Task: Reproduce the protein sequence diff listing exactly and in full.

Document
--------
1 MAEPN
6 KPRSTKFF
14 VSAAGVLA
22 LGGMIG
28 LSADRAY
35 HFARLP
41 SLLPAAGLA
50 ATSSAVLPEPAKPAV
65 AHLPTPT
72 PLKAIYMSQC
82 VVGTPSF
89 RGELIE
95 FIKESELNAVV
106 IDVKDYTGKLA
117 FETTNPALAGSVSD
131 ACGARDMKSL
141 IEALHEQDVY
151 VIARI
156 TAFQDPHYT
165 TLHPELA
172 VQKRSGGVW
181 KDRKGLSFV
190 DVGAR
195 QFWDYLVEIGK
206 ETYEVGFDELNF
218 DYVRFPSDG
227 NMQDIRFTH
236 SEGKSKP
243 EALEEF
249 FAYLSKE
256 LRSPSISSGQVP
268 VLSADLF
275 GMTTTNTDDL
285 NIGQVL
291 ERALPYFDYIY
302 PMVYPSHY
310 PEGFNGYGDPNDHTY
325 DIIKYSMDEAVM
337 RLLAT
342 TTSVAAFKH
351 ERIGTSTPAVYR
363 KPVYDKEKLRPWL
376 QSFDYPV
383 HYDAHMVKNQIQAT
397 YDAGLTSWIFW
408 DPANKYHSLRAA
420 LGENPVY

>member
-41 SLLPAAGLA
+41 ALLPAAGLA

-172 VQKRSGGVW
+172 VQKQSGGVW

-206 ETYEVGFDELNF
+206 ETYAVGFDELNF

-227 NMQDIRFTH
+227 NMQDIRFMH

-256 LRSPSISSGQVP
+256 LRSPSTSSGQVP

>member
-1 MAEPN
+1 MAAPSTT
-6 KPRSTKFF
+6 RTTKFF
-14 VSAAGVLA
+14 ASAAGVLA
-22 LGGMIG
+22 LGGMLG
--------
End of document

1 MAEPN
6 KPRSTKFF
14 VSAAGVLA
22 LGGMIG
28 LSADRAY
35 HFARLP
41 SLLPAAGLA
50 ATSSAVLPEPAKPAV
65 AHLPTPT
72 PLKAIYMSQC
82 VVGTPSF
89 RGELIE
95 FIKESELNAVV
106 IDVKDYTGKLA
117 FETTNPALAGSVSD
131 ACGARDMKSL
141 IEALHEQDVY
151 VIARI
156 TAFQDPHYT
165 TLHPELA
172 VQKRSGGVW
181 KDRKGLSFV
190 DVGAR
195 QFWDYLVEIGK
206 ETYEVGFDELNF
218 DYVRFPSDG
227 NMQDIRFTH
236 SEGKSKP
243 EALEEF
249 FAYLSKE
256 LRSPSISSGQVP
268 VLSADLF
275 GMTTTNTDDL
285 NIGQVL
291 ERALPYFDYIY
302 PMVYPSHY
310 PEGFNGYGDPNDHTY
325 DIIKYSMDEAVM
337 RLLAT
342 TTSVAAFKH
351 ERIGTSTPAVYR
363 KPVYDKEKLRPWL
376 QSFDYPV
383 HYDAHMVKNQIQAT
397 YDAGLTSWIFW
408 DPANKYHSLRAA
420 LGENPVY

>member
-41 SLLPAAGLA
+41 ALLPAAGLA

-172 VQKRSGGVW
+172 VQKQSGGVW

-206 ETYEVGFDELNF
+206 ETYAVGFDELNF

-227 NMQDIRFTH
+227 NMQDIRFMH

-256 LRSPSISSGQVP
+256 LRSPSTSSGQVP

>member
-1 MAEPN
+1 MAAPSTT
-6 KPRSTKFF
+6 RTTKFF
-14 VSAAGVLA
+14 ASAAGVLA
-22 LGGMIG
+22 LGGMLG